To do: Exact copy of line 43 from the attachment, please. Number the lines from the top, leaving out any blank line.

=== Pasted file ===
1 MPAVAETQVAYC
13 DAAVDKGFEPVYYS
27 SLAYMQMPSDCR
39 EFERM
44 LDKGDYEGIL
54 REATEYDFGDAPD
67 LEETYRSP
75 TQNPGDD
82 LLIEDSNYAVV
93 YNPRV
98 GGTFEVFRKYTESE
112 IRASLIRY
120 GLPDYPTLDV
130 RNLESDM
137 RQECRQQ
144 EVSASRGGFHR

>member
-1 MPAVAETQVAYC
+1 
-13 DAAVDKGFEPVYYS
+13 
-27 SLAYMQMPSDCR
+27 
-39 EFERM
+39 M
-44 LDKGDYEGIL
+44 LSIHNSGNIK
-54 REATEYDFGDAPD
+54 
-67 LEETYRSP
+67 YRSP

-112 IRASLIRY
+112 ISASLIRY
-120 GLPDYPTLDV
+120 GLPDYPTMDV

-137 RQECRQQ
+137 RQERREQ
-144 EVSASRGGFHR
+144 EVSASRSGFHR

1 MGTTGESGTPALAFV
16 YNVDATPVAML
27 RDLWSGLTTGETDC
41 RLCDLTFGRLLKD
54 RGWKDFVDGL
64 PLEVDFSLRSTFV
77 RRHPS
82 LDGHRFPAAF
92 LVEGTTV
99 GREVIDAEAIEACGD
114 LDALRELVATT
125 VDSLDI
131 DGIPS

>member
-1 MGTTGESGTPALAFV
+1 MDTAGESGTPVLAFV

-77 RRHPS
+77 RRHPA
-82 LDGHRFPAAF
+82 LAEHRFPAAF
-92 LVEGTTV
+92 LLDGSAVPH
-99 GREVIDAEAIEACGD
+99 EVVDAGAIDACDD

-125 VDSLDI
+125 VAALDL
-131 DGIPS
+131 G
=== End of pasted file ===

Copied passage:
41 RLCDLTFGRLLKD